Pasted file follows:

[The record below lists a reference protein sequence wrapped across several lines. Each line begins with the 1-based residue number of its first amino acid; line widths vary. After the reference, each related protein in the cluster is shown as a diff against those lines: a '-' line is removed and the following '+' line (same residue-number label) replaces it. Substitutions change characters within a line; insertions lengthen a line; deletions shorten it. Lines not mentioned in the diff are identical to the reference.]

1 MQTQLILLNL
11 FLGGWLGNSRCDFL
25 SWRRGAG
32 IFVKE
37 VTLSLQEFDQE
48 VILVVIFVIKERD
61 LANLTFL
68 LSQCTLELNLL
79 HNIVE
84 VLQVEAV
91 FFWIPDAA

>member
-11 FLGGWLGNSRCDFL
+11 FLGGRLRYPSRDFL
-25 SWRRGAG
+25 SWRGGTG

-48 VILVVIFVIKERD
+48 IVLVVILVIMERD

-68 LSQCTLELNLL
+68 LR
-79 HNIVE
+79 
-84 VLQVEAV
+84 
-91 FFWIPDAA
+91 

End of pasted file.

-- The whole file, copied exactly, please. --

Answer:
[The record below lists a reference protein sequence wrapped across several lines. Each line begins with the 1-based residue number of its first amino acid; line widths vary. After the reference, each related protein in the cluster is shown as a diff against those lines: a '-' line is removed and the following '+' line (same residue-number label) replaces it. Substitutions change characters within a line; insertions lengthen a line; deletions shorten it. Lines not mentioned in the diff are identical to the reference.]

1 MQTQLILLNL
11 FLGGWLGNSRCDFL
25 SWRRGAG
32 IFVKE
37 VTLSLQEFDQE
48 VILVVIFVIKERD
61 LANLTFL
68 LSQCTLELNLL
79 HNIVE
84 VLQVEAV
91 FFWIPDAA

>member
-11 FLGGWLGNSRCDFL
+11 FLGGRLRYPSRDFL
-25 SWRRGAG
+25 SWRGGTG

-48 VILVVIFVIKERD
+48 IVLVVILVIMERD

-68 LSQCTLELNLL
+68 LR
-79 HNIVE
+79 
-84 VLQVEAV
+84 
-91 FFWIPDAA
+91 